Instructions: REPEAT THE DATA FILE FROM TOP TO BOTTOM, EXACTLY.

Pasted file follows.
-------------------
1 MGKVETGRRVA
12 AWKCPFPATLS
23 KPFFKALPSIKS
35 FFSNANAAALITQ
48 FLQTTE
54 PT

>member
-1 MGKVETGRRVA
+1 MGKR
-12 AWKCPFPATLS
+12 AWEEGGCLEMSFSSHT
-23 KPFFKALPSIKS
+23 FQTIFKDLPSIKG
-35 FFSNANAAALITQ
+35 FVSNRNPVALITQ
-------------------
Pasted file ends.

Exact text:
1 MGKVETGRRVA
12 AWKCPFPATLS
23 KPFFKALPSIKS
35 FFSNANAAALITQ
48 FLQTTE
54 PT

>member
-1 MGKVETGRRVA
+1 MGKR
-12 AWKCPFPATLS
+12 AWEEGGCLEMSFSSHT
-23 KPFFKALPSIKS
+23 FQTIFKDLPSIKG
-35 FFSNANAAALITQ
+35 FVSNRNPVALITQ